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Q. Why don’t D-A converters have a word-clock output?

Although some D-A converters, such as the Crane Song one pictured, have high-quality internal digital clocks, there are good reasons why these aren’t available via word-clock outputs.Although some D-A converters, such as the Crane Song one pictured, have high-quality internal digital clocks, there are good reasons why these aren’t available via word-clock outputs.

I have a very high quality D-A converter that boasts particularly low clock-jitter figures, so I thought it would be an ideal candidate to serve as a master clock — yet it doesn’t have a word-clock output socket! Am I missing something, or is there a good reason for that?

Jason Sullivan

Hugh Robjohns replies: The stability and accuracy of the digital clock is most critical in the A-D and D-A conversion stages where signals are transformed between the digital and analogue domains. When recording, the most critical stage as far as clocking is concerned is undoubtedly the A-D, since this determines the digitisation quality, but in a mixing or mastering scenario it could be argued that the D-A converter demands the most stable and jitter-free clock. Of course, D-A manufacturers go to great lengths to try to achieve that, and so for that kind of application it might appear to make sense to have the system’s master clock built into the D-A converter.

However, in the vast majority of cases, digital-to-analogue converters don’t contain a master clock circuit of their own. Instead, they almost always work as clock slaves, locking on to the sample rate of the incoming audio data stream. Familiar digital audio connection formats like AES3, S/PDIF, ADAT, and USB all incorporate an embedded clock signal which is extracted by the clock-recovery circuitry in the D-A, filtered to remove both intrinsic and cable-induced jitter, and then used to drive the D-A conversion process — and to be fair, that usually works pretty well!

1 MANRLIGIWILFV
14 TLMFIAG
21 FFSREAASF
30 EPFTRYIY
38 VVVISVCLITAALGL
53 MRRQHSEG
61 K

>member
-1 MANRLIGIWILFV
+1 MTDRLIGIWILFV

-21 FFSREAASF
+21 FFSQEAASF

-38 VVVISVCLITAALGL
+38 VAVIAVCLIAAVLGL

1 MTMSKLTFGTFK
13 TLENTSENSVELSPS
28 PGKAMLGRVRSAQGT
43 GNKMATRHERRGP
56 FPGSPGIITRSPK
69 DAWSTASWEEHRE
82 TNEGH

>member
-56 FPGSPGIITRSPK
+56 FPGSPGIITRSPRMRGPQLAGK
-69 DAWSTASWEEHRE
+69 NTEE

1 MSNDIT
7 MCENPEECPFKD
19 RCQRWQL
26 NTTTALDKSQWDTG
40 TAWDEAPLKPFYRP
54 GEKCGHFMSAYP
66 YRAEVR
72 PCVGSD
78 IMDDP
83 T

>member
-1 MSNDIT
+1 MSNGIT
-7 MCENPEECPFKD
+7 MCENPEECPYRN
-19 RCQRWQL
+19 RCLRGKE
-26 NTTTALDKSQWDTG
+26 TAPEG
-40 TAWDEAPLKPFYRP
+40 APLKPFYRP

Now, if this recovered clock was made available as a ‘master clock’ output and used to synchronise the rest of the digital system (computer interfaces, mixers, digital outboard, etc.), they would all inherently be slaved to whatever was connected to the D-A’s input. So in reality, there wouldn’t be a clock master at all — everything would be a slave and there would be a clock loop (the digital equivalent of an acoustic howl-round). The inevitable result would be that the sample rate of the whole system would chase its own tail, and that usually manifests as a gradual speeding up or slowing down to a crazy sample rate, or something in the system would realise the clock rate was daft and mute (which would be a rather more obvious, and therefore better, outcome). So, for that reason it’s usually not practical for D-A converters to serve as a system master clock!

However, there are always exceptions, and there is one type of professional D-A converter that does have its own internal master clock. A handful of manufacturers including Benchmark, Crane Song, Crookwood, and Drawmer offer D-A converters with a jitter-removing technology that relies on asynchronous sample rate conversion (ASRC) to isolate the D-A conversion clock from the input signal’s embedded clock (with the aim of minimising clock jitter).

In these designs, the input signal’s embedded clock is recovered in the usual way, but it is only used to clock the audio data into the ASRC at the source’s sample rate. The D-A converter itself is clocked from a very precise local clock which also controls the up-sampled data stream coming out of the ASRC. With this configuration there really is a master clock inside the D-A which is completely independent of the sample rate of the input signal... so couldn’t that be made available as a master clock output?

Well, in theory, yes it could, and as a completely independent master clock it would avoid the clock-loop problem described above. However, in most designs of this type, the local clock operates at a non-standard sample rate, chosen specifically to optimise the performance of the D-A converter chip. Typically, this local sample rate is higher than the maximum allowed input sample rate (211kHz seems quite a common choice). Clearly, there’d be no point in making that available directly as a master clock output, so to make it useful the manufacturer would have to add some complicated clock-rate conversion processing to provide all the required standard sample rate outputs. Unfortunately, that would potentially compromise the high quality of the local clock, which would defeat the original purpose of the design — but, more practically, it would also add significantly to the cost of the product and would probably still be unwanted by the majority of customers anyway!